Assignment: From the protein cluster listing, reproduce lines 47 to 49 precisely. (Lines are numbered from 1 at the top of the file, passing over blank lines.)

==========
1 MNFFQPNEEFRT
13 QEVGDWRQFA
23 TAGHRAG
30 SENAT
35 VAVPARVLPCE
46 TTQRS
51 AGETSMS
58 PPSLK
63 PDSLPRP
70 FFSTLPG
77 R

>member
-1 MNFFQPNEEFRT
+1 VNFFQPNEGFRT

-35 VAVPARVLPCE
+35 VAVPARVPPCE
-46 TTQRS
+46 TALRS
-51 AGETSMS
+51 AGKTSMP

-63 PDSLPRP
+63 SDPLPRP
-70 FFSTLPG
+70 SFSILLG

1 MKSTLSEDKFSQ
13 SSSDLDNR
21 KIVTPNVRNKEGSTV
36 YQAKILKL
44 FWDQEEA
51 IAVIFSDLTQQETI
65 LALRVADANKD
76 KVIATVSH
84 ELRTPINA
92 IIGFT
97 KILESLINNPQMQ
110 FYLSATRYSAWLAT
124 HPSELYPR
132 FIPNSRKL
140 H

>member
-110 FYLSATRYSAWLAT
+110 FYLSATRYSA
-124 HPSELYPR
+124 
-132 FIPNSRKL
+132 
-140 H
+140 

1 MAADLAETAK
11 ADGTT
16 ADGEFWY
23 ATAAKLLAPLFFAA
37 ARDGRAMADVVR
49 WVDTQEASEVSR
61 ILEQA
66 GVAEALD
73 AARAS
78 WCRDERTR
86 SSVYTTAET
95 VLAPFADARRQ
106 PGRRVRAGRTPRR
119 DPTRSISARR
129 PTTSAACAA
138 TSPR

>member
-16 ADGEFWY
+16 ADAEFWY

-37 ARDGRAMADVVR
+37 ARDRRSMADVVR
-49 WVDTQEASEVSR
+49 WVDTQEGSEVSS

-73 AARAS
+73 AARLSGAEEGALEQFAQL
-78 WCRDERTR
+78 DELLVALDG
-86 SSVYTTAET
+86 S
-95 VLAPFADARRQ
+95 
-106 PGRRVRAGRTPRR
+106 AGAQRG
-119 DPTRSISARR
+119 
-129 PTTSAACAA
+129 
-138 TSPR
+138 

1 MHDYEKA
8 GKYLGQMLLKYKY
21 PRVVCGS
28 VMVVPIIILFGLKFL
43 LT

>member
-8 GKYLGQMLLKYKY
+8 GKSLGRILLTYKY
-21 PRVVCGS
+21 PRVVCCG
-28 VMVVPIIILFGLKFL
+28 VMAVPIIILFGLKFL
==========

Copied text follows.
-140 H
+140 

1 MAADLAETAK